Oct 12 2015
It's Politically Correct to Value Senior Talent in Word...Not Deed
For a while now, companies have lamented the loss of what’s called institutional knowledge – the know-how that walks out the door when a long-time employee retires. That person’s skills, understanding of products and customers, experience with getting things done, insights into regulatory compliance issues, or the integration of remote suppliers and employees are all considered valuable (and difficult to replace).
Such an assumption is only partly true. That’s because the company the employee is leaving is, almost certainly, not the one he or she joined. Changes in leadership, mergers and acquisitions, new product lines (and abandoned ones), turnover in staff, and numerous other factors often reveal that the only thing about the firm that may not have changed is the name. If no one forced the seasoned staffer out the door, he or she probably remained just as capable as anyone else.
A Change in the Employment Landscape
Employees who were mentored by the long-term employee may have moved into other divisions. Up-and-coming employees may have gotten up and gone. And younger men and women don’t tend to think of their careers in single firm terms; advancement is often equated with “moving on.”
Yet, when it comes to replacing the departing employee, companies that are presented with a choice between hiring someone with years or decades of experience and hiring someone younger who’s only a few years in, the hiring patterns skew younger. Sometimes, it’s that younger managers are uncomfortable giving direction to employees who are old enough to be the managers’ parents. Or they worry about shining less brightly in the shadow of someone with far more experience (and, perhaps, expertise), oblivious to a manager’s ability to bask in the glow of his or her team’s success.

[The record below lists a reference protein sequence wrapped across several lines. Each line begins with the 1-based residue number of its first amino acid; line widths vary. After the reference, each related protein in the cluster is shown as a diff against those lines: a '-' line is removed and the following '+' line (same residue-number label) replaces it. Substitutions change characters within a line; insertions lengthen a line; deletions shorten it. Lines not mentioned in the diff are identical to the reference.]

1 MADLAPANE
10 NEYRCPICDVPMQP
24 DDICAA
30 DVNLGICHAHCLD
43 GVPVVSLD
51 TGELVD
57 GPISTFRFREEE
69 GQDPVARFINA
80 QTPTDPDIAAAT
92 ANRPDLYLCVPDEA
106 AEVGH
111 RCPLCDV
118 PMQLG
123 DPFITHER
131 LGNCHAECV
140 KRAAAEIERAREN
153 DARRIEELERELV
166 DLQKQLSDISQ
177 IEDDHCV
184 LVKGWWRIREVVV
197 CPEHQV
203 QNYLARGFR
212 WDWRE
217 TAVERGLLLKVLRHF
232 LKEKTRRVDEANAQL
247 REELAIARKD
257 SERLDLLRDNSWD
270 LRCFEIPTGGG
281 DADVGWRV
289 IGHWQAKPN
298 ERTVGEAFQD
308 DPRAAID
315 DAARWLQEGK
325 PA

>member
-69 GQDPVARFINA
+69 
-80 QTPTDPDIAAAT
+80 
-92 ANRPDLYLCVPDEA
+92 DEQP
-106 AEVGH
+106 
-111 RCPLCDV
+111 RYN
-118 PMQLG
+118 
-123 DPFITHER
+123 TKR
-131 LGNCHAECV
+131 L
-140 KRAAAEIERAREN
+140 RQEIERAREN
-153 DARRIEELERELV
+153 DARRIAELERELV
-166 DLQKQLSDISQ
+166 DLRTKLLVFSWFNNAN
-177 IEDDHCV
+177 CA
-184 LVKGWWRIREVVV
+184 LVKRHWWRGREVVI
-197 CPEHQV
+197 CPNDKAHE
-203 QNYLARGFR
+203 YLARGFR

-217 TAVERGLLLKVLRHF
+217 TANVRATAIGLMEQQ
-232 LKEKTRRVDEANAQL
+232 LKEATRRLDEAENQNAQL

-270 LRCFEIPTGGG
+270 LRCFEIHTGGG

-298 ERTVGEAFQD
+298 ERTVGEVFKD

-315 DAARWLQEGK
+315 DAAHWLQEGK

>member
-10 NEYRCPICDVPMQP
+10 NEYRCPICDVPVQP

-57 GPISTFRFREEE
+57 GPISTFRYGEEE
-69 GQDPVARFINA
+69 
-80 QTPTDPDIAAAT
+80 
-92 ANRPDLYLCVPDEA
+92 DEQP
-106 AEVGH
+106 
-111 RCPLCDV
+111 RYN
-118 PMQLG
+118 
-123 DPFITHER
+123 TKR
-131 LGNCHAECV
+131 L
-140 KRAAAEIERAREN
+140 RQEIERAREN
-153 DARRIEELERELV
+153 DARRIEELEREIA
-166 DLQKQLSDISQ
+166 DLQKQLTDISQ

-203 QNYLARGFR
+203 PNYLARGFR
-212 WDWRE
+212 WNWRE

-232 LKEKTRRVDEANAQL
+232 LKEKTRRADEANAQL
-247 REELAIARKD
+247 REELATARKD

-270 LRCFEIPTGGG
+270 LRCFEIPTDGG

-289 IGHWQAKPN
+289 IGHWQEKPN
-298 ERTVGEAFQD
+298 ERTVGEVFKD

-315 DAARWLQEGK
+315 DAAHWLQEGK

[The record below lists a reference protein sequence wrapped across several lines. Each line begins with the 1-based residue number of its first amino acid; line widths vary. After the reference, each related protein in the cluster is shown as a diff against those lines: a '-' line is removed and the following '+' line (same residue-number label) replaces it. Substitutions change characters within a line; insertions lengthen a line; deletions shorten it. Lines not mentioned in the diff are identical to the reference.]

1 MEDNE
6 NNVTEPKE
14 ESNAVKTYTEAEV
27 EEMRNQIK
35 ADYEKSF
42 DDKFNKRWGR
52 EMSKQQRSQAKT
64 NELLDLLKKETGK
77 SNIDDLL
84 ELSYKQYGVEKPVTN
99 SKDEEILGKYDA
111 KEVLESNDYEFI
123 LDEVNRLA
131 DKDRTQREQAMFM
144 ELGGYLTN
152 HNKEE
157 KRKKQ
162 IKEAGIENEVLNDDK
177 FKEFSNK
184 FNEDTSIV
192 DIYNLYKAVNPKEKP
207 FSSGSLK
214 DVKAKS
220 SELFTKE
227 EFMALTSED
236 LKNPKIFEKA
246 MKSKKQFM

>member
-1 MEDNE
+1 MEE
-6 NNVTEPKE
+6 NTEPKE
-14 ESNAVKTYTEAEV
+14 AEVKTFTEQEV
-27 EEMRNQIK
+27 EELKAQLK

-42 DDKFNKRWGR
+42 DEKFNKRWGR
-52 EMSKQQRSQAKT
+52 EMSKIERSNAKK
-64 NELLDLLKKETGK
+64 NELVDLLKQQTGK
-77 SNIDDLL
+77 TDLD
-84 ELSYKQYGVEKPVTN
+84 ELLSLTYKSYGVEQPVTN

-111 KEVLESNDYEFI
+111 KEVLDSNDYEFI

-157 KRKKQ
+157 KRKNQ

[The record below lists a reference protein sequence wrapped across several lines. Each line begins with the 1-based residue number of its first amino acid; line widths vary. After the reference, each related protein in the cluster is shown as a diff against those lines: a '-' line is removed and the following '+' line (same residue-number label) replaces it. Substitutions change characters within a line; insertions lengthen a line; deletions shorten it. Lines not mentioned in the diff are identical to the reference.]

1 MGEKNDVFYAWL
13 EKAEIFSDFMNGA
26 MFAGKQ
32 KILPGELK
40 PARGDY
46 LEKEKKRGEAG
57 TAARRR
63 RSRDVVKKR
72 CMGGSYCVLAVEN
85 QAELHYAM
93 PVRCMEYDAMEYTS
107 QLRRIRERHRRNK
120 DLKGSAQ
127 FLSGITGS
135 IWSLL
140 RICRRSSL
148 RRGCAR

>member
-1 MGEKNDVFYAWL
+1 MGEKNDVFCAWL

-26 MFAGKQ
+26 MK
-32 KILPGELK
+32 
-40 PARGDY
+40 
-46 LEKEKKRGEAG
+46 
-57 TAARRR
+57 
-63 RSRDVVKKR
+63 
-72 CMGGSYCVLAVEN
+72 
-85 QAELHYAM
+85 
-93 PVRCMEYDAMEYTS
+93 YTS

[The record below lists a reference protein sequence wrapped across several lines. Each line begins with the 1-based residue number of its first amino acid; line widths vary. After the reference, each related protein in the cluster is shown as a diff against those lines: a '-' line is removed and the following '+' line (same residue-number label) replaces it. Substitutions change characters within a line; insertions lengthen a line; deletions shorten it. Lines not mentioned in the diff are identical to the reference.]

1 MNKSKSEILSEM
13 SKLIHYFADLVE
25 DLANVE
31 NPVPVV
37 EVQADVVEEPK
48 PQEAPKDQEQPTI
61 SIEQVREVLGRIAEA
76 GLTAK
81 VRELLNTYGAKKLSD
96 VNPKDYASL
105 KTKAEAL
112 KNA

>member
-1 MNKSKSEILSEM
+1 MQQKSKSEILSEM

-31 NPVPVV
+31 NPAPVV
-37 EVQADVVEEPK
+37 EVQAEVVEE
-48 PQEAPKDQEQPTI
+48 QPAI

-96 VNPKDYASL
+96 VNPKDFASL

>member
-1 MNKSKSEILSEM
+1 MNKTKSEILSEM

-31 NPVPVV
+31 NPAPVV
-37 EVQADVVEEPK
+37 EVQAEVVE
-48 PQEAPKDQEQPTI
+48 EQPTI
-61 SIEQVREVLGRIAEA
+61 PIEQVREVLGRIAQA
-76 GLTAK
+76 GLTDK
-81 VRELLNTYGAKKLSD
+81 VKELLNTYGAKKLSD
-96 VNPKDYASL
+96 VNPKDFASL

Other reasons range from not being part of the target market or not having a track record using newer technologies or not being similar enough to (or “compatible” with) the rest of the staff. If the same senior employee had already been on staff when all the “new kids” joined the team, however, the perception would more likely skew toward “mentor,” “guide,” “counselor,” “teacher,” and “someone who’s seen it all.” Of course, among those who are still young enough to know everything (to steal an idea from Oscar Wilde and others), the seasoned employee might be seen as being well past his or her “use by” date.
The Virtues of Circumstance
Seen from another angle, people who started their own firms and managed them successfully for decades are readily accepted as smart, contemporary, and even visionary. CEOs who are hired from outside a company’s ranks have often spent just as much time advancing through (and leading) other businesses, arriving at their new company with an AARP app on their smartphones.
Like refugees with advanced degrees – those who left behind prestigious positions in their home countries and wound up doing menial work in the U.S. because they lacked connections or a sponsor – senior talent is too often appreciated more for what was done than for what might still be accomplished. They’re applauded as they walk out the door but, if they try to re-enter, they discover that the locks were changed, their card key de-activated, or the door itself removed.
There’s a story I heard about a young tech whiz telling someone at a party that they’re too old to understand the latest devices and software and gizmos because they didn’t grow up with them the way the “new” kids did. “That’s true,” the “old” person replies, “which is why we had to invent them.”
With so many companies complaining that they can’t find skilled people, maybe they should look down...at the people whose shoulders they’re standing on.
Complimentary TweetChat Transcript: Becoming a Better Leader
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